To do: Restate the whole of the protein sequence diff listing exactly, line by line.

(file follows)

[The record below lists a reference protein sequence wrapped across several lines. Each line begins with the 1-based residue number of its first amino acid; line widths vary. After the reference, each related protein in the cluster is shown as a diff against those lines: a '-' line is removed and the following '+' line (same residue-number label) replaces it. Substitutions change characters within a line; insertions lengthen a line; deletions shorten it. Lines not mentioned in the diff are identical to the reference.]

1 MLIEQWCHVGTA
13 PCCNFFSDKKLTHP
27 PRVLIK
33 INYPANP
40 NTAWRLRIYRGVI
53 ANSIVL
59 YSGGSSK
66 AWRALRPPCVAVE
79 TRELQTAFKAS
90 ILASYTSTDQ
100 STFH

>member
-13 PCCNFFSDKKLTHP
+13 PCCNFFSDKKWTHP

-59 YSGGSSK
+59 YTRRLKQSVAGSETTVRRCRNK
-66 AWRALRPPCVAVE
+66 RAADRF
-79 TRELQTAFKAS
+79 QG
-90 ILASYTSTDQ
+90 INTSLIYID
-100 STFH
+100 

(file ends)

[The record below lists a reference protein sequence wrapped across several lines. Each line begins with the 1-based residue number of its first amino acid; line widths vary. After the reference, each related protein in the cluster is shown as a diff against those lines: a '-' line is removed and the following '+' line (same residue-number label) replaces it. Substitutions change characters within a line; insertions lengthen a line; deletions shorten it. Lines not mentioned in the diff are identical to the reference.]

1 MLIEQWCHVGTA
13 PCCNFFSDKKLTHP
27 PRVLIK
33 INYPANP
40 NTAWRLRIYRGVI
53 ANSIVL
59 YSGGSSK
66 AWRALRPPCVAVE
79 TRELQTAFKAS
90 ILASYTSTDQ
100 STFH

>member
-13 PCCNFFSDKKLTHP
+13 PCCNFFSDKKWTHP

-59 YSGGSSK
+59 YTRRLKQSVAGSETTVRRCRNK
-66 AWRALRPPCVAVE
+66 RAADRF
-79 TRELQTAFKAS
+79 QG
-90 ILASYTSTDQ
+90 INTSLIYID
-100 STFH
+100 